The U.S. Fish and Wildlife Service (FWS) has released its Candidate Notice of Review, a yearly appraisal of the current status of plants and animals considered candidates for protection under the Endangered Species Act (ESA). Three species have been removed from candidate status, two have been added, and nine have a change in priority from the last review conducted in October of 2011.

There are now 192 species recognized by the service as candidates for ESA protection, the lowest number in more than 12 years. This reduction reflects the service’s successful efforts to implement a court-approved work plan that resolves a series of lawsuits concerning the agency’s ESA listing program.

Since its implementation, this agreement has significantly reduced litigation-driven workloads and allowed the agency to protect 25 candidate species under the ESA, and propose protection for 91 candidate species. The agreement will continue to allow the agency to focus its resources on the species most in need of the ESA’s protections over the next five years, said Fish and Wildlife Service Director Dan Ashe.

The law suits has been a maneuver by environmental activists to eliminate pesticides from the market notes CropLife America, representing chemical manufacturers, and the Agricultural Retailers Association. The activists continue to hide behind the ESA. The attacks are far from discontinued.  

“Our ultimate goal is to have the smallest Candidate List possible, by addressing the needs of species before they require ESA protection and extending the ESA’s protections to species that truly need it,” said Ashe.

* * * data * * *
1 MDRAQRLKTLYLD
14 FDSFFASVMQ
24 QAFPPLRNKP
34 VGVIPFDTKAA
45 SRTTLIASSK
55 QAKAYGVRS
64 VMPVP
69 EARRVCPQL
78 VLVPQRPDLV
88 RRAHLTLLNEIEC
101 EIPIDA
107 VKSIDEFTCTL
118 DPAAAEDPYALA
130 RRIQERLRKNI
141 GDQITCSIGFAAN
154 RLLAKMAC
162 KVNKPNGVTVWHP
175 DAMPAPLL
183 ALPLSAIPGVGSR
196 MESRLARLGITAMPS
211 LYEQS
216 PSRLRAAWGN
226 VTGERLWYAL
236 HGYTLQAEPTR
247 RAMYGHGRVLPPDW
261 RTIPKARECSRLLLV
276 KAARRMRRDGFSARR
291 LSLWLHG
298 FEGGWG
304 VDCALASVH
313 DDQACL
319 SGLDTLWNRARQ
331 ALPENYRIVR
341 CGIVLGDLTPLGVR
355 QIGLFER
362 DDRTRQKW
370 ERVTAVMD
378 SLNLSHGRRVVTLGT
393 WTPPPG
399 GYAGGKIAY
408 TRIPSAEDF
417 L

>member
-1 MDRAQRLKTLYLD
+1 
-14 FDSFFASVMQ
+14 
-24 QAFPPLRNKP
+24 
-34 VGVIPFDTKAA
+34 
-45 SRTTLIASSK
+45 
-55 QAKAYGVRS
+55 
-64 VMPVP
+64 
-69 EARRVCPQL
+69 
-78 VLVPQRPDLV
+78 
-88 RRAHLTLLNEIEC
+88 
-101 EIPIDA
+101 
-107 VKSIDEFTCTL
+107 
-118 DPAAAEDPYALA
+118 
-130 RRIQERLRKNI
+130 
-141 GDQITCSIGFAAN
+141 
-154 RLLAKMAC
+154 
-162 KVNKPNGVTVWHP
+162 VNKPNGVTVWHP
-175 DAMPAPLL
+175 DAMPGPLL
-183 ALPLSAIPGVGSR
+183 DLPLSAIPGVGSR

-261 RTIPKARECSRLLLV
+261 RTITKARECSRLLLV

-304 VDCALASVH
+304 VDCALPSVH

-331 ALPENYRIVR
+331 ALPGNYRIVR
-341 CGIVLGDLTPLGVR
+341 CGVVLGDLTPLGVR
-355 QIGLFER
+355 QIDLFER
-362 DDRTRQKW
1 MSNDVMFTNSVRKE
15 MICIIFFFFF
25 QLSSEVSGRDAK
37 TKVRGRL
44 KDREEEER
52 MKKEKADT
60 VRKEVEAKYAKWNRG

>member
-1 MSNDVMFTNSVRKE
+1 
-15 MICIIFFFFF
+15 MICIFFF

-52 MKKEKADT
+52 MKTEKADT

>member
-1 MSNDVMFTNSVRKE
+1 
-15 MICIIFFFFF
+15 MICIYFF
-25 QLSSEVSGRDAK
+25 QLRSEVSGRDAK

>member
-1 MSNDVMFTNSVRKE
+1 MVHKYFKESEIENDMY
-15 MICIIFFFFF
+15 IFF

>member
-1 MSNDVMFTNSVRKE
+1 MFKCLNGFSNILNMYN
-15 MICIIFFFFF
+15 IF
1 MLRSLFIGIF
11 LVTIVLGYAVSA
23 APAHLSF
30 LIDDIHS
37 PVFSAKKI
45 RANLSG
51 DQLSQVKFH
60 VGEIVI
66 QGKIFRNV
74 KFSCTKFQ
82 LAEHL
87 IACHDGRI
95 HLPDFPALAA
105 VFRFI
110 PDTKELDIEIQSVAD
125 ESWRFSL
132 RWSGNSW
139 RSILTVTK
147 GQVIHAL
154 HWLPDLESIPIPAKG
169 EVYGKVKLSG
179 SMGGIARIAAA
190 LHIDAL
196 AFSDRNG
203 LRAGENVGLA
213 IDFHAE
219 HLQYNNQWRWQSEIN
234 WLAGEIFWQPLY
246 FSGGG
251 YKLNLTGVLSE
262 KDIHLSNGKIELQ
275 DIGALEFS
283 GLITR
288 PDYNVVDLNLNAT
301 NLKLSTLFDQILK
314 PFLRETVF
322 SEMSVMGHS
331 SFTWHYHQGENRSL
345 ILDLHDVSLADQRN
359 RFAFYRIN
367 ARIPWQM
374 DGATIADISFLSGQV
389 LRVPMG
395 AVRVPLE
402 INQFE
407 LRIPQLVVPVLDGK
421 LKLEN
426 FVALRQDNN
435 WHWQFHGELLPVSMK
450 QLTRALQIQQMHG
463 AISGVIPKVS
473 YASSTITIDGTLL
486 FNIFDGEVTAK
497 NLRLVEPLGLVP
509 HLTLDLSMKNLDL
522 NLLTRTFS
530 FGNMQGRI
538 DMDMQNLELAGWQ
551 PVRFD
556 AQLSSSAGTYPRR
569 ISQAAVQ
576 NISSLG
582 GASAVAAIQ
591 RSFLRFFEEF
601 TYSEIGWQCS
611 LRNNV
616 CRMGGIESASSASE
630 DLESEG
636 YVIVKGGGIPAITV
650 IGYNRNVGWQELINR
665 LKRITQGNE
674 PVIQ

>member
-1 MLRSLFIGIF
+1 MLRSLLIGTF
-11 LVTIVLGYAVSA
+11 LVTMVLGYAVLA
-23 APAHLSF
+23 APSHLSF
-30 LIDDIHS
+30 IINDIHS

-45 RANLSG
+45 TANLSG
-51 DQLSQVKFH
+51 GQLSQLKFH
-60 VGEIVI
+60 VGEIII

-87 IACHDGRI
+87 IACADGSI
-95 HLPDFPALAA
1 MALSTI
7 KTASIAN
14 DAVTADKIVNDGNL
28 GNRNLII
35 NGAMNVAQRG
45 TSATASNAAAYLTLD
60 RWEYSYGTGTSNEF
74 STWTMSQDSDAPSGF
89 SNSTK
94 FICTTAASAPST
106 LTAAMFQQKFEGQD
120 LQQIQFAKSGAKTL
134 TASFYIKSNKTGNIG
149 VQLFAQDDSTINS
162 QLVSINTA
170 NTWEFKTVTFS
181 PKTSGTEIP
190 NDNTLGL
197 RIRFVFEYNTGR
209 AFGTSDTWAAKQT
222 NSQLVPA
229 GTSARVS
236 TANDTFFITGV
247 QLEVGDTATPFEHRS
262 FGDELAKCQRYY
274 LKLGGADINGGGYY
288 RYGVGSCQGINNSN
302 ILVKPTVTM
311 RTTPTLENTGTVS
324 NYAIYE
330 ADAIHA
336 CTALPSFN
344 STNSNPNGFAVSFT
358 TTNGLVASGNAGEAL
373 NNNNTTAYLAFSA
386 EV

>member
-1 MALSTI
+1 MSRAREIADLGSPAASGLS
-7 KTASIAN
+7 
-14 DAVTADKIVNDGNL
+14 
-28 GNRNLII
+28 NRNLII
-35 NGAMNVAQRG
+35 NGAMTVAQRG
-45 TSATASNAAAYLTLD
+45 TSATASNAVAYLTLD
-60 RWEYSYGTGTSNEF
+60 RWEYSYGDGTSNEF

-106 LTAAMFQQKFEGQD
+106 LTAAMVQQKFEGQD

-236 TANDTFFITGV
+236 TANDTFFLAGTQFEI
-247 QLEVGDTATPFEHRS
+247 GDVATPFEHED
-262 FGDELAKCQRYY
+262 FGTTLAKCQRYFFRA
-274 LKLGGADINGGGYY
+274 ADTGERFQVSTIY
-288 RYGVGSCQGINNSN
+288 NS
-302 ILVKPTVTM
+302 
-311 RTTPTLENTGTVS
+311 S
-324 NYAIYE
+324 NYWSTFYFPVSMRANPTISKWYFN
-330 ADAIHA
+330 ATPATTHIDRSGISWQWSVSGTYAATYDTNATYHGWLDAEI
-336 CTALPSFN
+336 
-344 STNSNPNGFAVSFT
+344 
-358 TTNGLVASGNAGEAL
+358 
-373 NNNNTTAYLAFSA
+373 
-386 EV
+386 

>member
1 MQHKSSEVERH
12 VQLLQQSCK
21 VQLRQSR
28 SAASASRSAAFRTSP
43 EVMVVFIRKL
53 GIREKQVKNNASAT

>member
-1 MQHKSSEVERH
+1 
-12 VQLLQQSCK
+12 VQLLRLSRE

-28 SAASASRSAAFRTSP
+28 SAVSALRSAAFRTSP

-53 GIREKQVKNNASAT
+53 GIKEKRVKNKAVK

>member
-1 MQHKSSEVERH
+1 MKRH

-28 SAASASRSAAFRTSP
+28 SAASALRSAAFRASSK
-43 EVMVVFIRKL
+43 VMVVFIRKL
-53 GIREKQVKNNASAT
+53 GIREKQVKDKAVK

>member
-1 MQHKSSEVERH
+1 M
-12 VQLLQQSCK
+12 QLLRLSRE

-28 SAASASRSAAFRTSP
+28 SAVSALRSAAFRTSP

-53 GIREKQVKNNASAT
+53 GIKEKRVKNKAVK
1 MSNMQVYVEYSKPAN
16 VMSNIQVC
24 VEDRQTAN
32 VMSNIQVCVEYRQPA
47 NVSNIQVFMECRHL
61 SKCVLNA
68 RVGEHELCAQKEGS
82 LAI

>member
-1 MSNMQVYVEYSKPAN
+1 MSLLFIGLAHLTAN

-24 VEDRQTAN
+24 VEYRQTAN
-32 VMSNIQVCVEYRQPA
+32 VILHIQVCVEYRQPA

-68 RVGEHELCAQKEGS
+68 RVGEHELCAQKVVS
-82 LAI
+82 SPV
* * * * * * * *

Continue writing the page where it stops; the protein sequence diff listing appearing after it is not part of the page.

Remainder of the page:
Ashe noted that the FWS work plan will enable the agency to systematically review and address the needs of every species on the 2011 candidate list—a total of more than 250 unique species—over a period of six years to determine if they should be added to the federal lists of Endangered and Threatened Wildlife and Plants.

The annual review and identification of candidate species provides landowners and resource managers notice of species in need of conservation, allowing them to address threats and work to preclude the need to list the species. The service is currently working with landowners and partners to implement voluntary conservation agreements covering 5 million acres of habitat for more than 130 candidate species.

Strange and basically unheard of species are on the ESA candidate list. Today’s notice identifies two new candidate species: Peñasco least chipmunk (Sacramento and White Mountains, New Mexico) and Cumberland arrow darter (Kentucky and Tennessee). All candidates are assigned a listing priority number based on the magnitude and imminence of the threats they face. When adding species to the list of threatened or endangered species, the FWS addresses species with the highest listing priority first. The nine changes in priority announced in the notice are based on new information in the updated assessments of continuing candidates.

These changes include five species that increased in priority and four that lowered in priority out of the total huge list. The three species removed from the candidate list include elongate mud meadow springsnail, Christ’s paintbrush, and bog asphodel.

The complete notice and list of proposed and candidate species appears in the Federal Register and can be found online at http://www.fws.gov/endangered/what-we-do/cnor.html.